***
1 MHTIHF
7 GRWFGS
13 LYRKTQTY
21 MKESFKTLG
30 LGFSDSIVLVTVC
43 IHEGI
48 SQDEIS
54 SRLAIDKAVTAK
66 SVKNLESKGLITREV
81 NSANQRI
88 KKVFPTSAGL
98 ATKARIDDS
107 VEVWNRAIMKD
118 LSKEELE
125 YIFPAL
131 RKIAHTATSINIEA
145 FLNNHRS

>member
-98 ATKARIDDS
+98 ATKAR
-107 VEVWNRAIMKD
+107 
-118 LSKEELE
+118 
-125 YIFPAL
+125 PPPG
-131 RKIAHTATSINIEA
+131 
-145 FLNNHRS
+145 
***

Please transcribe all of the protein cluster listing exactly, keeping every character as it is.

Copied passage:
1 MHTIHF
7 GRWFGS
13 LYRKTQTY
21 MKESFKTLG
30 LGFSDSIVLVTVC
43 IHEGI
48 SQDEIS
54 SRLAIDKAVTAK
66 SVKNLESKGLITREV
81 NSANQRI
88 KKVFPTSAGL
98 ATKARIDDS
107 VEVWNRAIMKD
118 LSKEELE
125 YIFPAL
131 RKIAHTATSINIEA
145 FLNNHRS

>member
-98 ATKARIDDS
+98 ATKAR
-107 VEVWNRAIMKD
+107 
-118 LSKEELE
+118 
-125 YIFPAL
+125 PPPG
-131 RKIAHTATSINIEA
+131 
-145 FLNNHRS
+145 